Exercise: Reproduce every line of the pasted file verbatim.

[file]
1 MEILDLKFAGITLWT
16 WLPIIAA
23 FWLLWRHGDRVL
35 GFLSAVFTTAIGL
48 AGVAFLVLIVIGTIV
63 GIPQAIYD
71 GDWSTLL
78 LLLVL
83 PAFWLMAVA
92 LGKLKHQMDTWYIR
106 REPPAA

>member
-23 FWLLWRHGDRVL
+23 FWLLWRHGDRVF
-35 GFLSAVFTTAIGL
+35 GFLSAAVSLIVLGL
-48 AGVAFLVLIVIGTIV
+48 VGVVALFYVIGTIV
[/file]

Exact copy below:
1 MEILDLKFAGITLWT
16 WLPIIAA
23 FWLLWRHGDRVL
35 GFLSAVFTTAIGL
48 AGVAFLVLIVIGTIV
63 GIPQAIYD
71 GDWSTLL
78 LLLVL
83 PAFWLMAVA
92 LGKLKHQMDTWYIR
106 REPPAA

>member
-23 FWLLWRHGDRVL
+23 FWLLWRHGDRVF
-35 GFLSAVFTTAIGL
+35 GFLSAAVSLIVLGL
-48 AGVAFLVLIVIGTIV
+48 VGVVALFYVIGTIV